C2C: day 3, St. Bees to Ennerdale Water

I haven’t been everywhere, but it’s on my list.
– Susan Sontag

The Irish Sea at St. Bee’s where I pick up a stone to drop into the North Sea at the end.

The morning began with the sound of birds and breakfast being made for a decent-sized group of hikers, their luggage piled high in the sitting room. Their luggage would be ferried to the next B&B. But not for this intrepid one. With food, water and fuel, my rucksack – backpack – weighed in at 25 pounds and I was all my own.

After some small talk and “see you on the trail” betwixt us, I was off. The path heads west first, straight to the beach. I promised my friend Kate I’d wade in at least to my knees in the bracing Irish Sea, which I did, before – true to tradition – I selected a pebble to make the journey across England with me.

St. Bees Head in unusually spectacular weather.

Up and up St. Bees Head towards its lighthouse past unimaginably beautiful vistas, the path sometimes within the animal fence, sometimes without, right at the cliff’s edge. It was full on sun all day, unusual for this part of the world, making the wild flowers sparkle in pinks, purples and yellows.

After a little over three miles, it was time to say goodbye to the sea and push west through Sandwith, Demesne and Moor Row, crossing under the railway line that brought me to the start and striding through fields of sheep and sheep poo. My water was getting low, so I stopped into a garage to top up. The eager proprietor had lots of advice in his accent of rolled R’s.

“Crrrrrikey , you’rrrre crrrrracking along. The sun will be on yourrrr back. Make surrrre to pick up all you need in Cleitorrrrr. Therrrre’ll be no otherrrr place to stock up forrrr days.”

Shops along the way make resupply – and rehydrating – easy.

Then he sent me up the hill reminding me at the top of the rise to turn left and “crash through the hedge” for the shortcut to the next village, where that proprietor happily disagreed with my comment about too much heat saying “it’s a nice change from the rrrrain.”

What a lark to have such a glorious day as I strode up and up through forest then out onto Dent Fell, the panorama of the lakes opening in front of me, the sea just behind.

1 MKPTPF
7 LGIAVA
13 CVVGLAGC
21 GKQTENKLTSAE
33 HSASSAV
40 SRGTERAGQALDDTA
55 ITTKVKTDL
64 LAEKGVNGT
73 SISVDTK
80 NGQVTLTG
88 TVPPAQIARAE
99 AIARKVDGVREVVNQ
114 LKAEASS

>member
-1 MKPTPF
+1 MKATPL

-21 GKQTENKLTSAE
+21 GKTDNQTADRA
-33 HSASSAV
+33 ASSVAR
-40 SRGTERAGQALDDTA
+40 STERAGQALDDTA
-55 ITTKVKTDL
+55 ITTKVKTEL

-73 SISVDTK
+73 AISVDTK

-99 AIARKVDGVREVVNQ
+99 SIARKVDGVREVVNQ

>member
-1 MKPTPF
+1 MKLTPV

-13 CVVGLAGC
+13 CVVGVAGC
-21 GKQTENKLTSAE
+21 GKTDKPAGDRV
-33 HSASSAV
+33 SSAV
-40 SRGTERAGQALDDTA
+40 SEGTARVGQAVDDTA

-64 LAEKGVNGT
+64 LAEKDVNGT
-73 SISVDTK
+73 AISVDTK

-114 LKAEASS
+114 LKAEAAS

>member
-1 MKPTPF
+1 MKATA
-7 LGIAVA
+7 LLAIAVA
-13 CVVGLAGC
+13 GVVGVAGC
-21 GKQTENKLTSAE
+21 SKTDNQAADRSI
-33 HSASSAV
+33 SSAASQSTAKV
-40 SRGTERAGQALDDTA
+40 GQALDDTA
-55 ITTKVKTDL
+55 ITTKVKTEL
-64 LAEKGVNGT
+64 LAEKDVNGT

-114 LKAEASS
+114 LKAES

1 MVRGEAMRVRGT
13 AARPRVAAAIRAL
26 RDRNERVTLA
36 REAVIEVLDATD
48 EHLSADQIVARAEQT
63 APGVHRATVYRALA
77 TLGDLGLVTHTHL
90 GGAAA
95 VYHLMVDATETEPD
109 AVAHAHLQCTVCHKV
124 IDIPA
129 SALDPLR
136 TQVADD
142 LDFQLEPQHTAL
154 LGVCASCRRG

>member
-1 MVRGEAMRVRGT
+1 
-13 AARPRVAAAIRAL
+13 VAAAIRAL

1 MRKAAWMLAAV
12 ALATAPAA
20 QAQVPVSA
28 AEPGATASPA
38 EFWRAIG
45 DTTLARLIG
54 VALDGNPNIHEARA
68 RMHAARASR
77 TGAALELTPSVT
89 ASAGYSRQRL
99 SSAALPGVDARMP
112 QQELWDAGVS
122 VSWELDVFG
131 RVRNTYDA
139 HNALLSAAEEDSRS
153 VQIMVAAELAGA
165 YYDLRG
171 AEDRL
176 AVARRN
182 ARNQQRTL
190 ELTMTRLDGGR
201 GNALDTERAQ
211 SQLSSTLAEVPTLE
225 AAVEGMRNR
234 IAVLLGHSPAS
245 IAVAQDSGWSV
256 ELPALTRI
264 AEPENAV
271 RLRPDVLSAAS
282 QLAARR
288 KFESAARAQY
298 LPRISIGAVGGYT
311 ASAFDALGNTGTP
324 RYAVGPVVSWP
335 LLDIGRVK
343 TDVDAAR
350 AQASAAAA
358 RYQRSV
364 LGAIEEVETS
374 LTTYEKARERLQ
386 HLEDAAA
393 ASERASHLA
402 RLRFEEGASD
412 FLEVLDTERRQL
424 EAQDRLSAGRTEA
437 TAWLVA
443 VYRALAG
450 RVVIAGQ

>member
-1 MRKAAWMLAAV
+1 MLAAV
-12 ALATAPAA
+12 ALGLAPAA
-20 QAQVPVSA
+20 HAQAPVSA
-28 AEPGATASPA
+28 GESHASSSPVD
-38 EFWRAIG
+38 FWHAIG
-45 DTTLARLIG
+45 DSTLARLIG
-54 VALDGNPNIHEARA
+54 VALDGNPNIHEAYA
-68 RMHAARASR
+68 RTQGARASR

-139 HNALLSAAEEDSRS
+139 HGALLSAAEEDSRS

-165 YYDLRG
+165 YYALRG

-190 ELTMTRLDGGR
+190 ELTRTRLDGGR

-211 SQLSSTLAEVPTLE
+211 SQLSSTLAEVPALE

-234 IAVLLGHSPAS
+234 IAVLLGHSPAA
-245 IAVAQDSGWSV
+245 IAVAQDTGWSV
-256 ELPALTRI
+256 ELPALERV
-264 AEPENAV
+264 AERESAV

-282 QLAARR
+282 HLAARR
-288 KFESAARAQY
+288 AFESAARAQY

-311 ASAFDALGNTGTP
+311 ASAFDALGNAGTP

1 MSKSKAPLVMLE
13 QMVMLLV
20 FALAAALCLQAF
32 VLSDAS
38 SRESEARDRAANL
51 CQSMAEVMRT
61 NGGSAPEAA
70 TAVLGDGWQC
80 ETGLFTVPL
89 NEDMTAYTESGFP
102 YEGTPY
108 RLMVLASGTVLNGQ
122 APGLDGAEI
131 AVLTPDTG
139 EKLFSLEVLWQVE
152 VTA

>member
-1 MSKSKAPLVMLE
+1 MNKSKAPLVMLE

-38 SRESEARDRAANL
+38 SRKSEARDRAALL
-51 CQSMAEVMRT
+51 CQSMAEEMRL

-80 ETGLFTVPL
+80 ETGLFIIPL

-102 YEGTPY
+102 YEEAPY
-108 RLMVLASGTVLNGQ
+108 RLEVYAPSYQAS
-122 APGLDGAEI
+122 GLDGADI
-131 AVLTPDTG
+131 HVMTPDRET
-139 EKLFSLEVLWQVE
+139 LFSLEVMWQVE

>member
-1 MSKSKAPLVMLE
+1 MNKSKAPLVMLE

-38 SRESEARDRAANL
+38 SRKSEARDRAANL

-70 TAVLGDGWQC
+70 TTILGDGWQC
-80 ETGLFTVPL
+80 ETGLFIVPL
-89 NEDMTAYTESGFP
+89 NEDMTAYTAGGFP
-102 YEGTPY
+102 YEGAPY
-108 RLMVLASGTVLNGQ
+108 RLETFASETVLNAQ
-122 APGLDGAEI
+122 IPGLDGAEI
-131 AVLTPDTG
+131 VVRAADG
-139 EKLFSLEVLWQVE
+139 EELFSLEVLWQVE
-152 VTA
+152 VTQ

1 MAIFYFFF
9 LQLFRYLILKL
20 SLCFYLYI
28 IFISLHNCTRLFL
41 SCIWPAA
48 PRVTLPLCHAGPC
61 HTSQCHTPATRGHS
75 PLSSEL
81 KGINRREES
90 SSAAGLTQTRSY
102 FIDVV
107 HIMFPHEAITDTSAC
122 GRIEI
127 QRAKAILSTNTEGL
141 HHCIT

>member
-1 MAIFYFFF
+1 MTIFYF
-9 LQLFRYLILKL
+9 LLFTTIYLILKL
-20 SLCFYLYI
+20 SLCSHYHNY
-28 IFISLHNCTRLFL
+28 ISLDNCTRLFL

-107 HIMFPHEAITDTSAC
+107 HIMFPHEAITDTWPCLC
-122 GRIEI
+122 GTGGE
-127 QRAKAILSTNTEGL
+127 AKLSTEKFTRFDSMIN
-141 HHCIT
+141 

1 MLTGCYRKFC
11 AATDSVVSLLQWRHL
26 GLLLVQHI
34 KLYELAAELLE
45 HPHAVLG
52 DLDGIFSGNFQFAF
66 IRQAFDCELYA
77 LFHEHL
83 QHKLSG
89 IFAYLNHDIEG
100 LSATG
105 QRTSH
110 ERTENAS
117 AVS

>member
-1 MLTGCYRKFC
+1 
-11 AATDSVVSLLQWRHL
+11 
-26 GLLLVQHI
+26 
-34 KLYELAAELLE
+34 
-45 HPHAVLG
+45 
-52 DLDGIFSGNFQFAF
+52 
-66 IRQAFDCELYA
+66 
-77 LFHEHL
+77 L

The going was steep now, straight down the slope. And it’s here I’d like to sing an ode – in the form a haiku – to my trekking poles.

Walking Coast to Coast,
Up, down, views, flowers, wind, stiles.
Nil wobblies with poles.

First big pull up Dent Fell with big views of big mountains ahead.

The lovely people of Ennerrdale made a footpath next to the road for safety, but by now, my feet had had just about enough for the day. It was a walk past town towards the man-made lake and I felt sure I’d find a spot for the alicoop somewhere as the C2C follows the shoreline. But after a hard, tiring 20 minutes of scree-filled walking, I had to give up and turn around. Not one flat place showed up, just the grassy area next to to the overflow.

The spot appeared made for camping, its little locked fence unable to keep this tired hiker out. It even had a rock wall to block the whitecap-inducing wind.

Alicoop in her element next to Ennerdale Water in the Lake District.

Up went the tent, dinner soon made – mashed potatoes, broccoli and squash with beef jerky, apple chips for “pudding.” The sky is crystal clear promising another glorious day tomorrow as I scramble up some of Wainwright’s favorite peaks, one of them delaying the view of tonight’s full moon.

Not to worry. I’m crawling in now and will await her glow under the canvas.

Queen of the Stiles.

Reader Comments

    1. unbelievably fabulous weather! still had ‘cloud come down’ and two thunderstorms but did it all anyway!

  1. Thank you for the update Alison. I’ve been thinking about you and your journey. Glad to hear all is well.

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